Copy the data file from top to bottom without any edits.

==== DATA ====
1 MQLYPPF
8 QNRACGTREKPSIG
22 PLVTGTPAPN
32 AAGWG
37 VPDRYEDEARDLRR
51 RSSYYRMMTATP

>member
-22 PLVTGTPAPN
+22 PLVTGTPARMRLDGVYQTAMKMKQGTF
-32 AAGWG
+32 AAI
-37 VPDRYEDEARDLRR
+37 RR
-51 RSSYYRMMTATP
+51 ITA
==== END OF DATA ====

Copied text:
1 MQLYPPF
8 QNRACGTREKPSIG
22 PLVTGTPAPN
32 AAGWG
37 VPDRYEDEARDLRR
51 RSSYYRMMTATP

>member
-22 PLVTGTPAPN
+22 PLVTGTPARMRLDGVYQTAMKMKQGTF
-32 AAGWG
+32 AAI
-37 VPDRYEDEARDLRR
+37 RR
-51 RSSYYRMMTATP
+51 ITA